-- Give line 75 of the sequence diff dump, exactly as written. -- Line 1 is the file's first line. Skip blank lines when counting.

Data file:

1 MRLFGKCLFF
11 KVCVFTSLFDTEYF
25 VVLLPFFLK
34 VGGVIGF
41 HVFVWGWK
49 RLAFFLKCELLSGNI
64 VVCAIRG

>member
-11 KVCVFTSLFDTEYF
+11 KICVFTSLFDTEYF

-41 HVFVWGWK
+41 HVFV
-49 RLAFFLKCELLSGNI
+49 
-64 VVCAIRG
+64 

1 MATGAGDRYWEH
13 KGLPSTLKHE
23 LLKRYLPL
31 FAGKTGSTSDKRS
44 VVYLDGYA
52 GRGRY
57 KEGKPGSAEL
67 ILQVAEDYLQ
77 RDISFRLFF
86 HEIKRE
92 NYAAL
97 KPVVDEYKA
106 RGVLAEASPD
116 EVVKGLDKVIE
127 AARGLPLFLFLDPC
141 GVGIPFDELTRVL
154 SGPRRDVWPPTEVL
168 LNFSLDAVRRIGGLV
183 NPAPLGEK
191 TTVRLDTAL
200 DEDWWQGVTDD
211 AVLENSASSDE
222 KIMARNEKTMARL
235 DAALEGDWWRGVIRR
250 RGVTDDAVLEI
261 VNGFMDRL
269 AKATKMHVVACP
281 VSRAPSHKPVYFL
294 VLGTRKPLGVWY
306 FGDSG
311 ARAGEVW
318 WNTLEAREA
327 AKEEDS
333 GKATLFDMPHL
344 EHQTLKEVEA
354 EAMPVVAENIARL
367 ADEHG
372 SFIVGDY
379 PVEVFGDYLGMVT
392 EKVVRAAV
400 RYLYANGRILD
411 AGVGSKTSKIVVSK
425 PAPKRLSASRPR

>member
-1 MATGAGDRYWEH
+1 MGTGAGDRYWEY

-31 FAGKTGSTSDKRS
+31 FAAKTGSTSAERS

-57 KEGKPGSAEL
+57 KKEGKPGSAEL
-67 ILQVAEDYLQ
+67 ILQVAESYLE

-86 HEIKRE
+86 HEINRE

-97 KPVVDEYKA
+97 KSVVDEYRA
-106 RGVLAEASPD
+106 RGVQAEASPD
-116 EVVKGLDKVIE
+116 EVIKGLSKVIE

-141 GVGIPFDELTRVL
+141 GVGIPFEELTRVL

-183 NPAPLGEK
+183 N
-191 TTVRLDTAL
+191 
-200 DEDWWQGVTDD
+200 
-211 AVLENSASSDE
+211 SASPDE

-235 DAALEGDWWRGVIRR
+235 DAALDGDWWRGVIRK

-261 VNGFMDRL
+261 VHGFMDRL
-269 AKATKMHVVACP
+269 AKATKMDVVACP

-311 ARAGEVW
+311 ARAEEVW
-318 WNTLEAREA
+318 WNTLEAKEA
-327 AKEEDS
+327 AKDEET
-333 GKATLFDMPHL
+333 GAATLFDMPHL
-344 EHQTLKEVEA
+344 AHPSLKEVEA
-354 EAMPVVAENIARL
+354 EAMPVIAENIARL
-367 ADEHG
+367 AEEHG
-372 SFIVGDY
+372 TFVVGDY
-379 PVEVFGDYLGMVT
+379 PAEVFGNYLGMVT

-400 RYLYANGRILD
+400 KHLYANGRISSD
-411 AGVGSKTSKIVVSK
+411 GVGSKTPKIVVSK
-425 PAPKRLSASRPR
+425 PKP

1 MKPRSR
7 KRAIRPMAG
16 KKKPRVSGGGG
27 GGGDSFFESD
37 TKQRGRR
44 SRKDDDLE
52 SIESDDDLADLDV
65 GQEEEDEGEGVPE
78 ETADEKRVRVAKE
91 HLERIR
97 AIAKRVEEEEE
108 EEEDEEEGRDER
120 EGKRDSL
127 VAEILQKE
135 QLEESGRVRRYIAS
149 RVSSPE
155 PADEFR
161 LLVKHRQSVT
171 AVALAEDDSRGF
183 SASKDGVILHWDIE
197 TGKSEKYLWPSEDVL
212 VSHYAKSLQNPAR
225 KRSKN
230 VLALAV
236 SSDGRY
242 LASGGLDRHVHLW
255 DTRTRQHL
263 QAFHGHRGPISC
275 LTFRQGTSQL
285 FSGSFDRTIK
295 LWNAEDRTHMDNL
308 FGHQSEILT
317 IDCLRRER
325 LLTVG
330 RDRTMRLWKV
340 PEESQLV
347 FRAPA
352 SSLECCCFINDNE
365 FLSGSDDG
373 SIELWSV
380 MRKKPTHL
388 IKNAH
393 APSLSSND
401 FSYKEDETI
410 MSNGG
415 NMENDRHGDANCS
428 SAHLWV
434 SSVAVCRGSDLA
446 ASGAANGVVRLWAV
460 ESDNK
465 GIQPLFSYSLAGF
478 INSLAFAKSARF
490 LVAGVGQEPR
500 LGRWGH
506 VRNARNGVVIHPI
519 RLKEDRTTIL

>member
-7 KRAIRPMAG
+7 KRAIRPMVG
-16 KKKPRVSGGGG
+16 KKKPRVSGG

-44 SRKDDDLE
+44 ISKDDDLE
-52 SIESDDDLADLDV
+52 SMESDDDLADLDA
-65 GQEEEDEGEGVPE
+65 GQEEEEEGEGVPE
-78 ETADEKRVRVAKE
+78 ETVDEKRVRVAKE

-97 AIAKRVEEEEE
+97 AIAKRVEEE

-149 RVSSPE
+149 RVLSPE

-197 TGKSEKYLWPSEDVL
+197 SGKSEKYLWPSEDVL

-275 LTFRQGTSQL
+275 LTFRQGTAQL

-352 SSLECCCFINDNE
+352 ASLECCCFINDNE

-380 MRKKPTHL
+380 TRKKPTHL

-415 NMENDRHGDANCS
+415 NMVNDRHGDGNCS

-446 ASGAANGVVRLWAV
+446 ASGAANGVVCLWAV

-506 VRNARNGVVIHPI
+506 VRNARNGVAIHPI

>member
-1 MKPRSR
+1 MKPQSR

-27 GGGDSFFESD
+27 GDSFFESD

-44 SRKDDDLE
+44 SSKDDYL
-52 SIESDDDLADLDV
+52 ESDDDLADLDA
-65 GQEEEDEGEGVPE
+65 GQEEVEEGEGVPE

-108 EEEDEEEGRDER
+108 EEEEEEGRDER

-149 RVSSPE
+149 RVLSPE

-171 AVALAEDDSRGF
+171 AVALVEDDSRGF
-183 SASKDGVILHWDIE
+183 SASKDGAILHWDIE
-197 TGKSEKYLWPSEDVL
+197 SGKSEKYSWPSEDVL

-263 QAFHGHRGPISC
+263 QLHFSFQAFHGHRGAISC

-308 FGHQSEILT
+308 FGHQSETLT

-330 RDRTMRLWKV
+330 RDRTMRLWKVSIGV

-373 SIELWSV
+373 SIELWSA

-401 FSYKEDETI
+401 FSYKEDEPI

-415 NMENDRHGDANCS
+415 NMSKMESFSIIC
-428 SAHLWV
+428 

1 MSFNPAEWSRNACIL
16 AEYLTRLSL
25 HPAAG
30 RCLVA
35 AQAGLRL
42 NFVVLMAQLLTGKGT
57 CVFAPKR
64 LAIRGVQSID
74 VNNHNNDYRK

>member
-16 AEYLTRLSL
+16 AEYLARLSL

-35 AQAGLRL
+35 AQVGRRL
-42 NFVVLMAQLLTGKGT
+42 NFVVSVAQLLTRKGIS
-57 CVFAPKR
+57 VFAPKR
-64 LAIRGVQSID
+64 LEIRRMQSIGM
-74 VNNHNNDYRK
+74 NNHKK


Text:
-116 EVVKGLDKVIE